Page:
In recent years increasing attention has been paid to the problems faced by older workers in the UK labour market. In this paper we examine the issue of older workers: participation in vocational training and education, drawing upon data from the Labour Force Survey. Our initial analysis identifies how rates of participation in work-related education and training differ between age groups. Further exploratory analysis attempts to identify possible reasons for this, analysing the type of training undertaken by various age groups as well as the incidence of self-financed training. We then estimate an ordered-probit model for males and females separately, in an attempt to isolate the extent to which this lower incidence among older workers is due to employer or employee decision making. We find that, when compared to a reference group of prime aged individuals, those aged between 40 and 49 and 50 and 59/64 are less likely to undergo training and, also, less likely to be offered training. We conclude that the lower incidence of training among older workers can be mainly attributed to employer decision making. Finally, we discuss the implications of these findings for public policy.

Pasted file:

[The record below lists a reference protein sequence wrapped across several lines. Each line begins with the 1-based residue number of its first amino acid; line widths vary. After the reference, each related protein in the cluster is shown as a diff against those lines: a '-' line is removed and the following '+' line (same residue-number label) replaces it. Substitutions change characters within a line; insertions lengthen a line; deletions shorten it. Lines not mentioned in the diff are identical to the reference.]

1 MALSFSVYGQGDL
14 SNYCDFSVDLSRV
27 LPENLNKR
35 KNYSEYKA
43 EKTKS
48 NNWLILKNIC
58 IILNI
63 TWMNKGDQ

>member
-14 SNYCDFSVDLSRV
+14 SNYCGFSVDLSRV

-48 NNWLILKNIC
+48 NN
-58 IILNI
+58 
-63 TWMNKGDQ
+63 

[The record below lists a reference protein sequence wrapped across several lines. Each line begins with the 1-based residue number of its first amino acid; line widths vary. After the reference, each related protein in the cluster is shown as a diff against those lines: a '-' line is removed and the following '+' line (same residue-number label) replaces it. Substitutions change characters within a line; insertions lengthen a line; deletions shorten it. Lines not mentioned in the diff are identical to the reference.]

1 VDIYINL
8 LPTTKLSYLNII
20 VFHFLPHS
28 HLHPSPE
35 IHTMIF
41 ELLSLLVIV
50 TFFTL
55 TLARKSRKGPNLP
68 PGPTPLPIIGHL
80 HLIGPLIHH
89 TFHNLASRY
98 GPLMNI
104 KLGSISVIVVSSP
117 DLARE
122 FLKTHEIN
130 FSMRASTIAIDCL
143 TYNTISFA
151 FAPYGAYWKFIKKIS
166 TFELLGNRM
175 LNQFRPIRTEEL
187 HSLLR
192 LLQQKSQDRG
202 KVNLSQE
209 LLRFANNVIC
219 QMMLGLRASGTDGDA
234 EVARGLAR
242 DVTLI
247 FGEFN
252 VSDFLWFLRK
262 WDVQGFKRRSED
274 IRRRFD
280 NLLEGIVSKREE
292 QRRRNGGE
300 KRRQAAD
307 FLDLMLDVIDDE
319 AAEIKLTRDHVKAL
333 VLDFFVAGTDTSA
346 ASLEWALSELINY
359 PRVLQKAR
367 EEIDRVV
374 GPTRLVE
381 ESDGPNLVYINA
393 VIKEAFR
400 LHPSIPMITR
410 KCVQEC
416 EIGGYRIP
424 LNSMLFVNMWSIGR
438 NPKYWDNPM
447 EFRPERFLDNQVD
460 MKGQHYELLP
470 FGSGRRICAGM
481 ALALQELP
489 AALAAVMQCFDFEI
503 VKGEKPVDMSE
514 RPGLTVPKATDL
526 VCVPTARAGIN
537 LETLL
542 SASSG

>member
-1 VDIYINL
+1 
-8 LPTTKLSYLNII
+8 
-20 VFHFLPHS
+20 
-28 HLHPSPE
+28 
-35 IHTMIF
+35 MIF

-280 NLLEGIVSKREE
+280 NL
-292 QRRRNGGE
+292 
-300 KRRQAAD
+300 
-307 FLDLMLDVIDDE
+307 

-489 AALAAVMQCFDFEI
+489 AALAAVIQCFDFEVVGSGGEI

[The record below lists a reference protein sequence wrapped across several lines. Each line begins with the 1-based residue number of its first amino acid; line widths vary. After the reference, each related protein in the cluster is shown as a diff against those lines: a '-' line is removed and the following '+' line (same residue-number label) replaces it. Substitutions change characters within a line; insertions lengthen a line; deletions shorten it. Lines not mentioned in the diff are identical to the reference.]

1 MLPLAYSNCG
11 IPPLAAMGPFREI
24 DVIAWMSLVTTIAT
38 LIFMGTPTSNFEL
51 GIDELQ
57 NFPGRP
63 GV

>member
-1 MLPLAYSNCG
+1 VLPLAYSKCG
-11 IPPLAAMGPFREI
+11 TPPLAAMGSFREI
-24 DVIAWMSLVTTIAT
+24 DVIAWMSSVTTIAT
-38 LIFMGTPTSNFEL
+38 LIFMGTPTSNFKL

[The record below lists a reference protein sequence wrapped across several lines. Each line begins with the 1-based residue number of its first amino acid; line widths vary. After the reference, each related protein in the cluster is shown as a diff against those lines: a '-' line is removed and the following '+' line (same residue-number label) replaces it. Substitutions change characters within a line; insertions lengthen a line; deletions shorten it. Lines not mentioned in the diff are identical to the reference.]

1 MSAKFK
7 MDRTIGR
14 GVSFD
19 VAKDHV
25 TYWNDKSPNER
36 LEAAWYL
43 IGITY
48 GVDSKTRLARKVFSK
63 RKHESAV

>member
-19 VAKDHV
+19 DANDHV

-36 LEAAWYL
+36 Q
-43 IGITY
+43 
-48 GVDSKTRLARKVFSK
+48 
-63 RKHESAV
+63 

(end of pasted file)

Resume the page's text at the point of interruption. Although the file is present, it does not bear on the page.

Work, Employment and Society,
Vol. 15, no. 4 (2001), p. 763-779